On the eve of the 1986 general election, redistribution transformed Central Fraser Valley, Delta and Langley into two-member districts, and Surrey lost its dual-member status to become three distinct seats. In the contest that followed, all eight seats located in the Fraser Valley South sub-region (which excluded Surrey-Newton and Surrey-Guildford-Whalley) were won by candidates with the Vander Zalm-led Social Credit party. John Jansen in Chilliwack; Peter Dueck and Harry DeJong in Central Fraser Valley; Davidson and John Savage in Delta; Carol Gran and Dan Peterson in Langley; and Reid in Surrey-White Rock-Cloverdale.

The region’s electoral boundaries were altered again when B.C.’s two-member ridings were abolished prior to the 1991 general election. Single-member districts in the region included Abbotsford, Chilliwack, Delta South, Fort Langley-Aldergrove, Langley, Matsqui, Surrey-Cloverdale, and Surrey-White Rock.

The election that followed, of course, brought a sea-change to B.C. politics. Social Credit was decimated, the New Democrats were elected to government, and the Liberals emerged from the wilderness to become the official opposition. In Fraser Valley South, Socred MLAs retained just two seats — DeJong in Abbotsford and Dueck in Matsqui. The remaining six were captured by Liberal newcomers: Bob Chisholm, Gary Farrell-Collins, Fred Gingell, Wilf Hurd, Ken Jones and Lynn Stephens.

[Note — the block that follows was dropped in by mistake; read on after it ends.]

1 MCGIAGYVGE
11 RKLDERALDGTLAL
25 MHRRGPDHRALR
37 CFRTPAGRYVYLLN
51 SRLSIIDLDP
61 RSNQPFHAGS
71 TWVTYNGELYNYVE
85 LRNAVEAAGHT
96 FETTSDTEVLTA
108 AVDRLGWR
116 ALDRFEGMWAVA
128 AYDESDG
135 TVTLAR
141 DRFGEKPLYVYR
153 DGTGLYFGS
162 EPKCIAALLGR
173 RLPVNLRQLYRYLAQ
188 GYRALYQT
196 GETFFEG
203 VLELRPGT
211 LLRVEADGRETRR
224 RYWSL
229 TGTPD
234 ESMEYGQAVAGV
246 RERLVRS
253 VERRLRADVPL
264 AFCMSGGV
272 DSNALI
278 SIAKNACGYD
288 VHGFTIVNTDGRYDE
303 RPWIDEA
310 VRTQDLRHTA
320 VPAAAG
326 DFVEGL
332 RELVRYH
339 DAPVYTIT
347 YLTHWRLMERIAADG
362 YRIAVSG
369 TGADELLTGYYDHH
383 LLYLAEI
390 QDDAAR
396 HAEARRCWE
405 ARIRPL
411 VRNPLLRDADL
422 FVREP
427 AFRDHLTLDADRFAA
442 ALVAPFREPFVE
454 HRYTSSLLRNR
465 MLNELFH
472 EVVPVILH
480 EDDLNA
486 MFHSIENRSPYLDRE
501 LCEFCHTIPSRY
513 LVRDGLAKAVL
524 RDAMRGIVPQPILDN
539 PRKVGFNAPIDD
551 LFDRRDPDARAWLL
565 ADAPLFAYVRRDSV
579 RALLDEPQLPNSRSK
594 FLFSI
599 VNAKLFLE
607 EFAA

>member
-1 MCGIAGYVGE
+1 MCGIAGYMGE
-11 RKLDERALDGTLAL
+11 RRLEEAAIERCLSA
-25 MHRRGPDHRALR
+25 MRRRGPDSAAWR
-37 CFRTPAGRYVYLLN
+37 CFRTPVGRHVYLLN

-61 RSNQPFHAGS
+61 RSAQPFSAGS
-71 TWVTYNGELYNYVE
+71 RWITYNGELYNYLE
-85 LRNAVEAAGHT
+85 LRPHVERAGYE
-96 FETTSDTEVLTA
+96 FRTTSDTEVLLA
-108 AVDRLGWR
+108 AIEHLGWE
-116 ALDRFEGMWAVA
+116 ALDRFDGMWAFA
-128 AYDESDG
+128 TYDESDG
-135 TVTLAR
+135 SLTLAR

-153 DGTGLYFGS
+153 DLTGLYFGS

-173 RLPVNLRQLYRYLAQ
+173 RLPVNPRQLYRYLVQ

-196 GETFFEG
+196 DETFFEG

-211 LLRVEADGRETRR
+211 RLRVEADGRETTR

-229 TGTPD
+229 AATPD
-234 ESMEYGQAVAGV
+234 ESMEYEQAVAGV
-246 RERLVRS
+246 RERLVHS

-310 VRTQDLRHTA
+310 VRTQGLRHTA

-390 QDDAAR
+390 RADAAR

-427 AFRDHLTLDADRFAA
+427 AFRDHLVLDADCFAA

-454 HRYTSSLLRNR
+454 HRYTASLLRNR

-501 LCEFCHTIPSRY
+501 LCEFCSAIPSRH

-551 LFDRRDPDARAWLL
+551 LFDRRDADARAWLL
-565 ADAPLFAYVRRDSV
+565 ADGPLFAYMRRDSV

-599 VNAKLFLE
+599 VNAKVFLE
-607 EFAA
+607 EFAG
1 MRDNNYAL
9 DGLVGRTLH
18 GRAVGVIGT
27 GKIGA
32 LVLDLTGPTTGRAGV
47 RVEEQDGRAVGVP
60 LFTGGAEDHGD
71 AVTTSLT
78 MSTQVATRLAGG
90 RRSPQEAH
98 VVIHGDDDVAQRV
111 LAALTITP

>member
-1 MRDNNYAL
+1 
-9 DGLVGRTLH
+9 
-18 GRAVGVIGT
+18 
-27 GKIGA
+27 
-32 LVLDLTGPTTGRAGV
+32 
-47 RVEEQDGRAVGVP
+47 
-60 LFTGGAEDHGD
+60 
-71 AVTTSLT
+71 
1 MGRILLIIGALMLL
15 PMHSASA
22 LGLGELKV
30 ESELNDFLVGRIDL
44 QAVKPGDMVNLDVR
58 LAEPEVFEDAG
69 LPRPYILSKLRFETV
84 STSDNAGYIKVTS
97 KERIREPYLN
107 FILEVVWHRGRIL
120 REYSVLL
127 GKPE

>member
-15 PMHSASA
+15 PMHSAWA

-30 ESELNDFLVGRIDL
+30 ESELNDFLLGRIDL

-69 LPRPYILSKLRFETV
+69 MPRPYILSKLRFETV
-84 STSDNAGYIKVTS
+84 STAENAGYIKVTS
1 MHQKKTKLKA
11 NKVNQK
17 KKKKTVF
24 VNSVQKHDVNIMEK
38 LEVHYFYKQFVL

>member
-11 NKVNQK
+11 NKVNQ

Within a few years, Social Credit was obliterated in the valley after two by-elections. Dueck resigned his Matsqui seat in 1994 so the new Socred leader, Grace McCarthy, could win a legislative seat. But she lost to Liberal Mike de Jong, and the following year, after Harry DeJong quit his Abbotsford district, John Van Dongen won it for the Liberals.

The 1996 and 2001 general elections saw the Liberals sweep every seat in Fraser Valley South. Redistribution prior to the latter contest created an additional seat in the region, for a total of nine. The Liberal victors were Barry Penner (Chilliwack-Kent), John Les (Chilliwack-Sumas), Van Dongen (Abbotsford-Clayburn), de Jong (Abbotsford-Mount Lehman), Stephens (Langley), Rich Coleman (Fort Langley-Aldergrove), Gordon Hogg (Surrey-White Rock), Kevin Falcon (Surrey-Cloverdale) and Val Roddick (Delta South).

In 2005, eight of the nine Liberal incumbents will seek re-election, and all should easily retain their seats. A contest may develop in Langley, where Stephens is retiring after three consecutive terms. However, Liberal hopeful Mary Polak, a losing candidate in the 2004 by-election in Surrey-Panorama Ridge, is likely to hold the seat.

TABLE -- Fraser Valley South ridings, listed in order of Liberals’ 2001 vote-share

  • Chilliwack-Kent — 74.9%
  • Chilliwack-Sumas — 74.8
  • Abbotsford-Clayburn — 72.5
  • Surrey-White Rock — 68.7
  • Abbotsford-Mt Lehman — 68.5
  • Fort Langley-Aldergrove — 68.3
  • Delta South — 67.0
  • Langley — 64.9
  • Surrey-Cloverdale — 63.7

Check in daily for Battleground BC, Will McMartin’s voting predictions and analysis, exclusive to The Tyee. You can reach him with tips, insights and info at  [Tyee]